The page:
St. Nikolai Velimirovic Bishop of Ochrid and Zhicha
No and Yes.
No—for a great man; Yes—for a saintly man.
No—for pride; Yes—for humility.
No—for individualism; Yes—for panhumanism.
No—for longing after pleasure; Yes—for longing after suffering.
History has proved that a great man is impossible and, even more, undesirable, and that a saintly man is both possible and desirable. It is proved also that a so-called great man meant a great danger for mankind; a saintly man never could be dangerous. We do not need great men at all, we need good and saintly men. We ought not to seek after greatness, but after goodness and saintliness. Greatness is no real virtue, but goodness and saintliness are virtues. Greatness is only an illusion, but goodness and saintliness are realities. Christianity came to impress these realities on the human conscience and to sweep illusions away.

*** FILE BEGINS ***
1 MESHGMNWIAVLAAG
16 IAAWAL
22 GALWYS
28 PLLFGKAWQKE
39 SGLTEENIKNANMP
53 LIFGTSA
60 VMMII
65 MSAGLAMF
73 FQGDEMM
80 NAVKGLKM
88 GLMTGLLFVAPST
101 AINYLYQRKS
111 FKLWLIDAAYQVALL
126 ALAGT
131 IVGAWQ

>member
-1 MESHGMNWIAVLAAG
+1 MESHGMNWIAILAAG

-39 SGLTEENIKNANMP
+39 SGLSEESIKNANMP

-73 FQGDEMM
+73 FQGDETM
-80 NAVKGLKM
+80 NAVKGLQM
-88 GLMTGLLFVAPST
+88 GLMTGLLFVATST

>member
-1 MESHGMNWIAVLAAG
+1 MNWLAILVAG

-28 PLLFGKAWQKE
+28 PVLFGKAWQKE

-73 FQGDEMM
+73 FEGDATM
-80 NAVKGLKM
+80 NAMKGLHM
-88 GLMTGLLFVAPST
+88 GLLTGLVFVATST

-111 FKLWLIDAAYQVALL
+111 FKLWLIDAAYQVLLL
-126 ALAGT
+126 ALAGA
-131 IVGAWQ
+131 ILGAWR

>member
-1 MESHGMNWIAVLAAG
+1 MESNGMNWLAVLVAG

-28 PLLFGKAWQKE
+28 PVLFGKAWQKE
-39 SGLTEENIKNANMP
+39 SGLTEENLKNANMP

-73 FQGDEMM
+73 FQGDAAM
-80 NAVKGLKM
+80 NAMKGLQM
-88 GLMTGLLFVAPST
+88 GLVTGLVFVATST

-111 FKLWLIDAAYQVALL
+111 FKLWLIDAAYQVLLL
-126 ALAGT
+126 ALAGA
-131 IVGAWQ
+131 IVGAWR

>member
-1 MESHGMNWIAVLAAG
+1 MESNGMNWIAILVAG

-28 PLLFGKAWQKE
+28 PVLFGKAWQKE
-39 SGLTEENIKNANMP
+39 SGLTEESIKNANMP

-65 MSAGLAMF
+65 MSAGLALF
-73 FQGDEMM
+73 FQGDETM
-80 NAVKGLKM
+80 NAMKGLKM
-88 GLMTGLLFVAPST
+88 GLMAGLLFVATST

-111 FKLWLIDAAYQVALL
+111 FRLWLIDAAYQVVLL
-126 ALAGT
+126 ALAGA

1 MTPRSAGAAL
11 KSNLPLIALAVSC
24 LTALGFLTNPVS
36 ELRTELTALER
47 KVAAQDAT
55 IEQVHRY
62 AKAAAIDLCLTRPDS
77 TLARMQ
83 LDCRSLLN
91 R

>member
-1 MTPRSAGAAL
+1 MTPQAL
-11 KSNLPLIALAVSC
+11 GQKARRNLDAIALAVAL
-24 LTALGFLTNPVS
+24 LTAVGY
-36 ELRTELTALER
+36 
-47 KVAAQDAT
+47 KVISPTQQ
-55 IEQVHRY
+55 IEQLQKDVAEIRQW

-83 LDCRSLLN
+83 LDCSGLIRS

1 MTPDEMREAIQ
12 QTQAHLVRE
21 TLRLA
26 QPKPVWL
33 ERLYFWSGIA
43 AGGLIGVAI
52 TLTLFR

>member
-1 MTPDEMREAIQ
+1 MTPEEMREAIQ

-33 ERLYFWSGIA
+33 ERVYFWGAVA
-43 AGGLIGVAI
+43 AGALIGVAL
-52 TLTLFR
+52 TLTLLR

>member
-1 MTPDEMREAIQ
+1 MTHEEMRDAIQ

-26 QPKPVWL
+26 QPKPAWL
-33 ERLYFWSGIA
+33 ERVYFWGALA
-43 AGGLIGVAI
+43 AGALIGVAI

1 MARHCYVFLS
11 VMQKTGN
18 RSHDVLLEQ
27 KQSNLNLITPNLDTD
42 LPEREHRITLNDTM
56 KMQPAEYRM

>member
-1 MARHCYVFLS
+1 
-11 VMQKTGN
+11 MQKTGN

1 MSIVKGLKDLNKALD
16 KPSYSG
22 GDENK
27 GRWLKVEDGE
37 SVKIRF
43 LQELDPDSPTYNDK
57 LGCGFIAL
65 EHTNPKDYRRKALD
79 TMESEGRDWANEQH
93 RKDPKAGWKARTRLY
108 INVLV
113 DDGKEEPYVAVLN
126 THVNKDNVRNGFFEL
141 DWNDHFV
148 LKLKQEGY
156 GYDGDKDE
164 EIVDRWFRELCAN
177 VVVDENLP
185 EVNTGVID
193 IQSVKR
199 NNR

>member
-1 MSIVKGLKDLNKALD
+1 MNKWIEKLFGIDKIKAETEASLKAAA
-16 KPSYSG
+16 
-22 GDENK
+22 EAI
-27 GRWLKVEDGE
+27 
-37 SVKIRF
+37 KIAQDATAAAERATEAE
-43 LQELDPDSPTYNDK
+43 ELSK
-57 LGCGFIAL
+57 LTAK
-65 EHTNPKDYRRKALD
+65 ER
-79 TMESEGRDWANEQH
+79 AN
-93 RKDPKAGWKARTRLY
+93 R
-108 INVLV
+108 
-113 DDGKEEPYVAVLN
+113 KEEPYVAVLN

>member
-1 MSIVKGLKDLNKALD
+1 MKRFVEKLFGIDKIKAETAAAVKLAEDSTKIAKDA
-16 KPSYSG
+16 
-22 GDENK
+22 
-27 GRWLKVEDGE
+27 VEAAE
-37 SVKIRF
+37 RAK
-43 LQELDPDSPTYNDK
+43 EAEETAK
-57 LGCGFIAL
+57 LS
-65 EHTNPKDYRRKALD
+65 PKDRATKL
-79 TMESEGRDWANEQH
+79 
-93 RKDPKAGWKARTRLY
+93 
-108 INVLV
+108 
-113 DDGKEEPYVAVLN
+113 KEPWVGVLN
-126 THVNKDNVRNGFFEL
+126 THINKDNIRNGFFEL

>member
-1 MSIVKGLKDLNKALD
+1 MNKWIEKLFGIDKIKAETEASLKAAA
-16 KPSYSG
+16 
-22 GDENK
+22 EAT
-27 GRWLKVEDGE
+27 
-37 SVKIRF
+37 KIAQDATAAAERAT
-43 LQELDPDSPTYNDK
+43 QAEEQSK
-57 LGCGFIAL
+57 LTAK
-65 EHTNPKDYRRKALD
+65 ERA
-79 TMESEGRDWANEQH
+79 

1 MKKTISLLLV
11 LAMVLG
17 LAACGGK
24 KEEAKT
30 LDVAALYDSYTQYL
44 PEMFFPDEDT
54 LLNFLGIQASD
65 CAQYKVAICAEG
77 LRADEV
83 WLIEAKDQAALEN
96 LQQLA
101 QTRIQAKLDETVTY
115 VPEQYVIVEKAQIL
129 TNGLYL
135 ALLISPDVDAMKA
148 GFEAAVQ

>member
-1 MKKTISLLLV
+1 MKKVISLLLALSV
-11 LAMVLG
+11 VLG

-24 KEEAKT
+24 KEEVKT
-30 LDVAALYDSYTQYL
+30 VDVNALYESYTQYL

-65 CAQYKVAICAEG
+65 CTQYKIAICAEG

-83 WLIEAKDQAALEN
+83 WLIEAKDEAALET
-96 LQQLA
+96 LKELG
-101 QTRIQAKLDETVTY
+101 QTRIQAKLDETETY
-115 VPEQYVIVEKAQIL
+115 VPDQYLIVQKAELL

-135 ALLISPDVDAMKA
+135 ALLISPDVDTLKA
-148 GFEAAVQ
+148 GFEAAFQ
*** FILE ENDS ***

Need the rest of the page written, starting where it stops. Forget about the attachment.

The whole history of Christianity is a continual struggle between realities and illusions. All the wars between Christians and pagans, and between Christians themselves, from the time of Christ until our time, had always the same meaning—a struggle between the Christian realities of goodness and saintliness and the pagan illusions of greatness. The present War has the same meaning as all the wars since Christ came until Bismarck. This war was prophesied by Dostojevsky forty years ago. Dostoievsky was the only contemporary man towards whom Nietzsche felt respect and even fear because of his deep thought and clairvoyance. With his genial insight into human nature, Dostojevsky saw clearly the inevitable conflict of the different camps of Europe, whose apparent and hypocritical peace was only a busy preparation for conflict. “Everything will be pulled down,” he said, “especially European pride.” He had also a vision of what will come after this great conflict. “Christ,” he said, “nothing else but Christ Himself will come in the form of panhuman brotherhood and panhuman love.”